From the Chicago Reader (November 17, 1995). — J.R.
Soft and Hard (A Soft Conversation Between Two Friends on a Hard Subject)
Directed and written by Anne-Marie Miéville and Jean-Luc Godard
With Godard and Miéville.
A 48-minute video that’s premiering in Chicago ten years after it was made, Jean-Luc Godard and Anne-Marie Miéville’s Soft and Hard (A Soft Conversation Between Two Friends on a Hard Subject) is so far in advance of most films and videos made today about the essential properties of both media that it makes not so much Chicago but contemporary Western culture feel like an intellectual backwater. It was commissioned by and originally broadcast on England’s Channel Four, and although most of Godard and Miéville’s talk is in French and subtitled, the funding source is acknowledged in several ways: by the video’s English title, by English intertitles throughout, by many stills from Hollywood pictures (including Frankenstein, Scarface, Rear Window, and the 1948 Joan of Arc) employed as punctuation, by an early sequence of Godard speaking in English on the phone about business arrangements for his film King Lear, and by a brief but moving exchange in English between Godard and Miéville that concludes the work.
An intimate home video in most of its details and ambience — taped in and around Godard and Miéville’s home in rural Switzerland and built around their normal daily activities — Soft and Hard gradually turns into a discussion of and meditation on the differences between TV/video (“soft”) and film (“hard”). The transition from domestic documentary to epistemological investigation is accomplished so subtly, on so many different fronts, that one can’t always pinpoint when and where it takes place. But key moments in this process include points at which TV screens and the images they contain impinge on domestic events (including the climactic conversation); a scene punctuated with freeze-frames showing Miéville at an ironing board, during which Godard, after taking several practice swings with a tennis racket, irascibly remarks, “So I’m making pictures instead of making children — does that stop me from being a human being?”; and a passage from Hermann Broch’s The Death of Virgil read aloud by Godard in the front seat of a car while Miéville goes for a walk (yielding a lyrical passage of superimposed pans across clouds and landscape).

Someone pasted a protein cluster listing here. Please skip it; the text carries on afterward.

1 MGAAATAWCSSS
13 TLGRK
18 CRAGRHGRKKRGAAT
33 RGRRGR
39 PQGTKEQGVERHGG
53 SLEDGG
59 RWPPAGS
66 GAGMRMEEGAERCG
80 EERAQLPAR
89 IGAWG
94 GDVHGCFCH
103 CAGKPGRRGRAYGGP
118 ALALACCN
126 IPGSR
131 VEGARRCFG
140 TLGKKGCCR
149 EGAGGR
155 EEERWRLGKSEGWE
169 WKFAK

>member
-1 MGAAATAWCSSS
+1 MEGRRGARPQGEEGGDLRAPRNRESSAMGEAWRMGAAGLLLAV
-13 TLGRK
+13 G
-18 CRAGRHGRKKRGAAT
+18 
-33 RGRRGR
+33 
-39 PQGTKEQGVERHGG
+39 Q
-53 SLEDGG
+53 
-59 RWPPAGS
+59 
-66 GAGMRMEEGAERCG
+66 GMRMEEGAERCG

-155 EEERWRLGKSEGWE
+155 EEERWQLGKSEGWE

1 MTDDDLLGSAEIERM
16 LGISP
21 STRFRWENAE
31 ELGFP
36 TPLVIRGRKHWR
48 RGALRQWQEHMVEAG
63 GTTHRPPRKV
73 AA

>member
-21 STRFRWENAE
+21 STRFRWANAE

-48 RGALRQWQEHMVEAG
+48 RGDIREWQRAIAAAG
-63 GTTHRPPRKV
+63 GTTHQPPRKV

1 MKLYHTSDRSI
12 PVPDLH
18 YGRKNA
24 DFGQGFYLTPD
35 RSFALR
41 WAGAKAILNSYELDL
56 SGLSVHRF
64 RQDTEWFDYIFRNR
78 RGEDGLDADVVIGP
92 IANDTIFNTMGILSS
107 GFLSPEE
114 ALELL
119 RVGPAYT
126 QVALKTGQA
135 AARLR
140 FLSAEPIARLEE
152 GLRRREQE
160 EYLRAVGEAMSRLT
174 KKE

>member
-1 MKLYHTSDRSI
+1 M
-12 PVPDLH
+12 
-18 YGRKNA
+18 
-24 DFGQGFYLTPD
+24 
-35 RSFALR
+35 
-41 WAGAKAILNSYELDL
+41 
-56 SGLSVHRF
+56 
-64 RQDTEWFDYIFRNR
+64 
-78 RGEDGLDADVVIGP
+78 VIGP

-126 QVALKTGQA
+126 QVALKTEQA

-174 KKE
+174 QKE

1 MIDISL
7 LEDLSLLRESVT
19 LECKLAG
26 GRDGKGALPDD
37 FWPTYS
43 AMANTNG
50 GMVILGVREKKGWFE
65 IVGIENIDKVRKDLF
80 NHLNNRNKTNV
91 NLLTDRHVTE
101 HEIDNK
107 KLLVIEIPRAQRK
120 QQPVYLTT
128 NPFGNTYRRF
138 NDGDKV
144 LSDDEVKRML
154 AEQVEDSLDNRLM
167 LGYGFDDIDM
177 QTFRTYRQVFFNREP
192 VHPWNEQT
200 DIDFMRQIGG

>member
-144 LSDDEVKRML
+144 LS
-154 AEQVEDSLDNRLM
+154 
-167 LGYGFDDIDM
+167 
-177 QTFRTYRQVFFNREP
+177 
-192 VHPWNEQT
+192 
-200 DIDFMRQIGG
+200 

In these segments and a few related ones, the function of the video camera as a “soft” recording instrument is undermined whenever there’s a freeze-frame, slurred motion, or superimposition. All these techniques are of course available in film, but their use here tends to foreground the specific properties of video by disrupting our sense of a natural flow. There’s a playful innocence in these moments that recalls some of the earliest uses of filmmaking as a domestic “amateur” activity. Godard also played with slurred motion in his 1980 fiction film Every Man for Himself, in a manner that often suggested Muybridge’s early motion studies. But using a similar technique here in video produces a substantially different effect — a kind of smearing that suggests watercolors and is considerably more legato than the stop-frames of cinema.
Densely packed, as all of Godard’s best work is, Soft and Hard differs most strikingly from the equally packed “Parisian” phase of his work (stretching roughly from the 1960 Breathless to the 1972 Tout va bien) in its relaxed rural setting, which it shares with subsequent features like King Lear and Hélas pour moi. What differentiates film from TV and video may sound like a tired subject — after all, Marshall McLuhan was already calling TV a cool medium and film a hot one back in 1964. But it’s uncertain whether we understand these complex differences as well as we pretend to. Even our everyday conversations — when we talk about “seeing a movie on video” or “seeing a movie on television” — imply that we’re seeing the same movie we’d see in a theater and not a radically transmogrified version. Yet economic and practical considerations encourage us to shrug off the ontological and phenomenological differences. (With a few notable exceptions: art and film critic Fred Camper, a rare purist in this matter, refuses to preview films on video, arguing that it’s not the same art as would be seen in a theater. I can certainly see his point, but if I followed his rule I’d have to give up covering at least half the films I usually review for the Reader, especially independent, foreign, and older films.) Tragically but inevitably, as film-archive budgets are steadily gutted in this country, TV-rental outlets and home-video and laser-disc collections are becoming our only active “film libraries.” And because business thrives on this loss, we may even be persuaded to remove the quotation marks.
Soft and Hard begins, characteristically for Godard, with an offscreen monologue. We hear Godard’s voice over various fragments of the title (“Soft and Hard,” “Talk Between Two Friends,” “Hard and Soft,” “Two Friends,” “Soft Talk,” “Hard Subject”): “We were still looking for the path to our language. It was still the time of daily massacres in Beirut. It was already the time of glorious space flights to Mars and Venus, it was the time of private television’s triumph and of the dollar’s incredible rise, the time when trees were buried in the Black Forest and McEnroe was first defeated.” As Godard continues in this vein, we hear Miéville’s voice like an echo reciting the same text.